A coalition of law enforcement agencies worked together recently to disrupt Dorkbot, a botnet that’s managed to infect more than one million machines in 190 countries during the last year.
Researchers with Microsoft’s Malware Protection Center announced the news via a post on the MMPC blog.
Two divisions within Microsoft, the Malware Protection Center and the Digital Crimes Unit, worked with ESET and Poland’s Computer Emergency Response Team to analyze the botnet. When it was time to take action, the groups were joined by a handful of law enforcement groups: Europol; the F.B.I.; Interpol; DHS/US CERT; the Canadian Radio-television and Telecommunications Commission (CRTC); and the Royal Canadian Mounted Police (RCMP).
The operation came as a result of “a series of simultaneous actions,” according to Interpol, and led to the “takedown of the botnet’s main servers and data channels.”
Microsoft researchers Katrin Totcheva, Rodel Finones, HeungSoo Kang and Tanmay Ganacharya called the action a coordinated effort, and claim the company “provided telemetry” to law enforcement agencies in order to take action against the malware.
Dorkbot surfaced in 2011 but became more widespread in 2012 after it was spotted worming its way through Skype. Some victims who received a spam message on the chat program were duped into opening a .zip file — this opened a backdoor, and installed a worm on their system to spread the malware further. Once an attacker had access to the victim’s machine, they could send spam, carry out DDoS attacks, or steal user information.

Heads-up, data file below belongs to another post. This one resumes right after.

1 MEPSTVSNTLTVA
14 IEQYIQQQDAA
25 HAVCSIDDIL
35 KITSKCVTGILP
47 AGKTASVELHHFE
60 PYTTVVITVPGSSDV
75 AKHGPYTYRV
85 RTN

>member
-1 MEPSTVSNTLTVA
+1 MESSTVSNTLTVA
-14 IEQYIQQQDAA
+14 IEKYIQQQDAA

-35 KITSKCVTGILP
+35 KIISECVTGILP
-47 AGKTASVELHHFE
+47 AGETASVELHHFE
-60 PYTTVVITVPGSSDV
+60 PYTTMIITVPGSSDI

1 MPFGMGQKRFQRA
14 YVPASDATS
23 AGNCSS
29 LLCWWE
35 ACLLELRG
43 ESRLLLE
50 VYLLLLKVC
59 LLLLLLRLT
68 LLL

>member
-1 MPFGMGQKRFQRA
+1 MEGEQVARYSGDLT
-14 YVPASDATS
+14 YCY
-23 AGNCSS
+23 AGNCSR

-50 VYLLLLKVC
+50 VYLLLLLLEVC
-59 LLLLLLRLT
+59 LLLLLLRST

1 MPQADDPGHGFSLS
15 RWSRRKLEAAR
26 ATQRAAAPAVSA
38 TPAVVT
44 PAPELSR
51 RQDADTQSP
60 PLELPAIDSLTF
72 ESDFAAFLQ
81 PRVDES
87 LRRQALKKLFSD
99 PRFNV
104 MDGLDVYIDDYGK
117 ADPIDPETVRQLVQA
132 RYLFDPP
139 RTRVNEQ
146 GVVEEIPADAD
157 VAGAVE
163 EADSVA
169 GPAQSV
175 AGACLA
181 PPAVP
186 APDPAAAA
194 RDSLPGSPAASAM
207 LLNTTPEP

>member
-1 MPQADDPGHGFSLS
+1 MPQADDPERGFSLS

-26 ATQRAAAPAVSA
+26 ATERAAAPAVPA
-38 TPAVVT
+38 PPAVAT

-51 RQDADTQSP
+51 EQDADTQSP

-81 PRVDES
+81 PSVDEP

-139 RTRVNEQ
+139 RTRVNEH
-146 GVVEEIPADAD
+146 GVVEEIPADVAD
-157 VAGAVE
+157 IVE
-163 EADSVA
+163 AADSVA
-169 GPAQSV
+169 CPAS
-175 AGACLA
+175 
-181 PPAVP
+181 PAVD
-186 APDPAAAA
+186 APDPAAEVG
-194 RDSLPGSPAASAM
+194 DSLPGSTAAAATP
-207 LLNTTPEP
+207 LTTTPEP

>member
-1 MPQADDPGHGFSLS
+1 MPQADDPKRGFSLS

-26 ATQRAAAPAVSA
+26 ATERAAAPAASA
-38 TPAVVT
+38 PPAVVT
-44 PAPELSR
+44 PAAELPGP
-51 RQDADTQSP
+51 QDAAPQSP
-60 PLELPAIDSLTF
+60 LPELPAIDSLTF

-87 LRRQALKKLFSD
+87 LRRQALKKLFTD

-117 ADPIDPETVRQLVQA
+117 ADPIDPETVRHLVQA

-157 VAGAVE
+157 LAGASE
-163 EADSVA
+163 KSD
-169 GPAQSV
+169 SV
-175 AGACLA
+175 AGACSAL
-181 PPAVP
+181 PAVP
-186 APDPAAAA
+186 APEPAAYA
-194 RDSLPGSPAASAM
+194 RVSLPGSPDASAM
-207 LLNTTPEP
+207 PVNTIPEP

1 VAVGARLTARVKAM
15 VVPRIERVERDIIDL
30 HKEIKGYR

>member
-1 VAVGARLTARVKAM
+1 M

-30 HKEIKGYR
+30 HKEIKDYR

Since then the malware family has evolved and proven adept at stealing user credentials, information, disabling security programs, and other traits.
While there’s been a lack of Dorkbot stories in the headlines lately, Microsoft claims the botnet has still managed to infect 100,000 machines on average each month over the last six months. Computers in India, Indonesia, the Russian Federation, and Argentina were popular targets, according to MMPC.
According to Europol, investigators are still trying to determine exactly how many victims worldwide Dorkbot has impacted throughout the years, but claim it could be somewhere in the millions.
“Botnets like Dorkbot have victimized users worldwide, which is why a global law enforcement team approach working with the private sector is so important,” Wil van Gemert, Europol’s Deputy Director Operations said last Friday, “Europol is pleased to join forces with its law enforcement and private sector partners to defeat malicious botnets that have the potential to impact millions of victims.”